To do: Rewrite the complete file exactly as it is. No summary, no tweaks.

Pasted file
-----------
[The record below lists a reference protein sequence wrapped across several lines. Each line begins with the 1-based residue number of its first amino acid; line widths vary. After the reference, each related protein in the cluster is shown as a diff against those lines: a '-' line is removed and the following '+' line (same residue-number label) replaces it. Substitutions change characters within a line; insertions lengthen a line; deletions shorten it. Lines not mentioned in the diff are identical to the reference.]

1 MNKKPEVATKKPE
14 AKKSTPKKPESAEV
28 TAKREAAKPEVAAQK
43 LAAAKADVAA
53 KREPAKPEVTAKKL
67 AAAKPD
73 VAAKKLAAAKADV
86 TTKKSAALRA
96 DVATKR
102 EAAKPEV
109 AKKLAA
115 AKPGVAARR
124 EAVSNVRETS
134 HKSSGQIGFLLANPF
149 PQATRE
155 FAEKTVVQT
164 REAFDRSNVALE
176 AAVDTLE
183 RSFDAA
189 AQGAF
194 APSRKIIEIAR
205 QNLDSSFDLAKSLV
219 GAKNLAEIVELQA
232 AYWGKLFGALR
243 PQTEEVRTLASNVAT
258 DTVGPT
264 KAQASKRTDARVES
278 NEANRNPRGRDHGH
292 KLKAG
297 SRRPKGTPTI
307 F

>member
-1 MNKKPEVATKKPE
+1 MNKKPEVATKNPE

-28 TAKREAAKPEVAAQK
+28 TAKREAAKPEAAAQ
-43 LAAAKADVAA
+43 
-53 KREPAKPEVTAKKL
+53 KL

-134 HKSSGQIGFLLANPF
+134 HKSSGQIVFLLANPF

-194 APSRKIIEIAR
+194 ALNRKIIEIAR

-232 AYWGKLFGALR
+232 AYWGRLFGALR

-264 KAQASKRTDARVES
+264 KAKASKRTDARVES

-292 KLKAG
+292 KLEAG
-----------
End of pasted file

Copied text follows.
[The record below lists a reference protein sequence wrapped across several lines. Each line begins with the 1-based residue number of its first amino acid; line widths vary. After the reference, each related protein in the cluster is shown as a diff against those lines: a '-' line is removed and the following '+' line (same residue-number label) replaces it. Substitutions change characters within a line; insertions lengthen a line; deletions shorten it. Lines not mentioned in the diff are identical to the reference.]

1 MNKKPEVATKKPE
14 AKKSTPKKPESAEV
28 TAKREAAKPEVAAQK
43 LAAAKADVAA
53 KREPAKPEVTAKKL
67 AAAKPD
73 VAAKKLAAAKADV
86 TTKKSAALRA
96 DVATKR
102 EAAKPEV
109 AKKLAA
115 AKPGVAARR
124 EAVSNVRETS
134 HKSSGQIGFLLANPF
149 PQATRE
155 FAEKTVVQT
164 REAFDRSNVALE
176 AAVDTLE
183 RSFDAA
189 AQGAF
194 APSRKIIEIAR
205 QNLDSSFDLAKSLV
219 GAKNLAEIVELQA
232 AYWGKLFGALR
243 PQTEEVRTLASNVAT
258 DTVGPT
264 KAQASKRTDARVES
278 NEANRNPRGRDHGH
292 KLKAG
297 SRRPKGTPTI
307 F

>member
-1 MNKKPEVATKKPE
+1 MNKKPEVATKNPE

-28 TAKREAAKPEVAAQK
+28 TAKREAAKPEAAAQ
-43 LAAAKADVAA
+43 
-53 KREPAKPEVTAKKL
+53 KL

-134 HKSSGQIGFLLANPF
+134 HKSSGQIVFLLANPF

-194 APSRKIIEIAR
+194 ALNRKIIEIAR

-232 AYWGKLFGALR
+232 AYWGRLFGALR

-264 KAQASKRTDARVES
+264 KAKASKRTDARVES

-292 KLKAG
+292 KLEAG